“The problem is still: how to build a revolutionary socialist party. In the US, no appreciable progress towards this goal is visible in the last third of a century (since the end of World War II). The goal is still there, but the road to this goal can hardly be considered immune from re-examination.” Artiklen findes også på Marxists Internet Archive.
Se også Ernie Haberkern: Introduction to Hal Draper’s ‘Toward a New Beginning’ (nr.10, 1998) + Brian Bean: Critical thoughts about Hal Draper’s “Micro-sect” (SocialistWorker.org, March 29, 2019).

The myth of Lenin’s ‘Revolutionary Defeatism’ (from New International, årg.19, nr.5, sep.-okt. 1953, s.255-283 + årg.19, nr.6, nov.-dec. 1953, s.313-351 + årg.20, nr.1, jan.-feb. 1954, s.39-59). Artikel-serien er også online på Marxists Internet Archive

Workers Liberty

An open letter to Ignazio Silone (1956) (3/7, okt. 2006)
“We are here raising only the question: Why have you abandoned the ideas of Third Camp internationalism, as you explained them in your brilliant 1939 interview reprinted elsewhere in these pages? and why have you become a critical supporter one of the war blocs?”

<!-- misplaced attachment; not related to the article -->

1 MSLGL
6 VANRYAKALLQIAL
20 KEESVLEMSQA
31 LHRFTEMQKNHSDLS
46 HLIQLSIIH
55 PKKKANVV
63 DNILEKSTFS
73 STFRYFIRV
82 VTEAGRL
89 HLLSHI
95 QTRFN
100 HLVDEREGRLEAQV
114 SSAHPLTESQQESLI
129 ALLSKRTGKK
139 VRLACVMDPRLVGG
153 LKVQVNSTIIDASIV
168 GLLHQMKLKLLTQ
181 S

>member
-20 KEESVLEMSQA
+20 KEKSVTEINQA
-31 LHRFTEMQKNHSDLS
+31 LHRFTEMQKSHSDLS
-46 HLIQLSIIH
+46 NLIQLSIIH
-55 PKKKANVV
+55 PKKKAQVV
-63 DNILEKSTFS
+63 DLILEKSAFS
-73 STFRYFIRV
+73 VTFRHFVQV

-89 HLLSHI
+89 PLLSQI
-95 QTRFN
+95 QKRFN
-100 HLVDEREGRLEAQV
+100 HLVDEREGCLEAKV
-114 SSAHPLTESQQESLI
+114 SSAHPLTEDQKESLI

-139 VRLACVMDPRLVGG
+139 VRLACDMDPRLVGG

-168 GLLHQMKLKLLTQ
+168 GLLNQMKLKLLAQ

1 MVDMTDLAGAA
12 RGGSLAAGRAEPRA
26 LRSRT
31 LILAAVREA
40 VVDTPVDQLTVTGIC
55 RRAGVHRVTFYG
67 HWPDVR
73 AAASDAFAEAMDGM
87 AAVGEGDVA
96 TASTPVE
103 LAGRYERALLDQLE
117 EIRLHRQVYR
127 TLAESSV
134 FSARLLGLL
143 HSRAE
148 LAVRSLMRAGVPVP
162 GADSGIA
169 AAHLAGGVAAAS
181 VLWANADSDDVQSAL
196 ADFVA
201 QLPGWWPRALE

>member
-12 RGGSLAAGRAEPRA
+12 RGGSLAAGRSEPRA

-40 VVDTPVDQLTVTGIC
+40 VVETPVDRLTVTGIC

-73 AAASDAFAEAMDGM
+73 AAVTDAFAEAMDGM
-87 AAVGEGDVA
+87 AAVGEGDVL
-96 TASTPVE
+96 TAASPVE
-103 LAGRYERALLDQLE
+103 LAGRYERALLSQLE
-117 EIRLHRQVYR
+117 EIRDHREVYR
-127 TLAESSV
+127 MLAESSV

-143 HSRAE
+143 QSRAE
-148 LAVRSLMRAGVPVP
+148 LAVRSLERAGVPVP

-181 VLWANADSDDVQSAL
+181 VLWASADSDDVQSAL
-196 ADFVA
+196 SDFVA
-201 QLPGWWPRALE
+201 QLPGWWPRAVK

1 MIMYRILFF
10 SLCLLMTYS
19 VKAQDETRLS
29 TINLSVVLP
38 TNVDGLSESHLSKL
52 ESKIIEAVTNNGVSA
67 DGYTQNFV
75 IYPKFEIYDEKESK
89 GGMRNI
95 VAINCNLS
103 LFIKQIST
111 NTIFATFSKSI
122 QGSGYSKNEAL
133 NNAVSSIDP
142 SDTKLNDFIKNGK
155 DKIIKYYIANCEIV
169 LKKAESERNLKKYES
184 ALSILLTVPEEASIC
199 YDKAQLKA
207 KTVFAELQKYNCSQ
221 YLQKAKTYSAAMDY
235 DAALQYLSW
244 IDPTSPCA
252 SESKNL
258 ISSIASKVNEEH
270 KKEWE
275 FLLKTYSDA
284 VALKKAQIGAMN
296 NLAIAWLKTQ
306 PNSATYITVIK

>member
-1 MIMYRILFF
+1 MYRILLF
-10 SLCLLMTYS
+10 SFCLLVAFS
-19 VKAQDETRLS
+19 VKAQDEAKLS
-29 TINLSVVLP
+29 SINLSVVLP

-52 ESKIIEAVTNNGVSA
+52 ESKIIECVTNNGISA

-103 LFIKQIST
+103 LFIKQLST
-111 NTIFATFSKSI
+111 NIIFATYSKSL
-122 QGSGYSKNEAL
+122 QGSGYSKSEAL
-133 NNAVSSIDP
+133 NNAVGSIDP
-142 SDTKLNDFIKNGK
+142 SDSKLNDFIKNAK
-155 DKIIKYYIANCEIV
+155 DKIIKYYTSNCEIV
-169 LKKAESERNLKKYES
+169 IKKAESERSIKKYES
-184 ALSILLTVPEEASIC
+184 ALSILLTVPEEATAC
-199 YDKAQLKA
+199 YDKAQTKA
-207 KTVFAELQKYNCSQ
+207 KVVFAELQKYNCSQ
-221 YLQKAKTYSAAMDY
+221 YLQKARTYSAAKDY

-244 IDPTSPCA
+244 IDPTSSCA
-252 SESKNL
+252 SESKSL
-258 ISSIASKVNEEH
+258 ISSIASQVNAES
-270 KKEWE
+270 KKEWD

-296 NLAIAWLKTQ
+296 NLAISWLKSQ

Old empire against new: Marxist and the 1904-5 Russo-Japanese war (pdf) (nr.3, dec. 2002, s.131-140)
“The mass, united, Marxist-educated socialist movement of the decades before 1914 created a political culture largely lost in the late 20th century through the depredations of Stalinism and reformism … A persistent bias was to believe that to assess one pole in a conflict as more ‘progressive’ as another mandated political support for the ‘progressive’ pole”.

The ABC of national liberation movements (pdf) (nr.3, dec. 2002, s.141-148). Forkortet udgave af artikel fra 1969. Den uforkortede udgave er online på Hal Draper Internet Archive.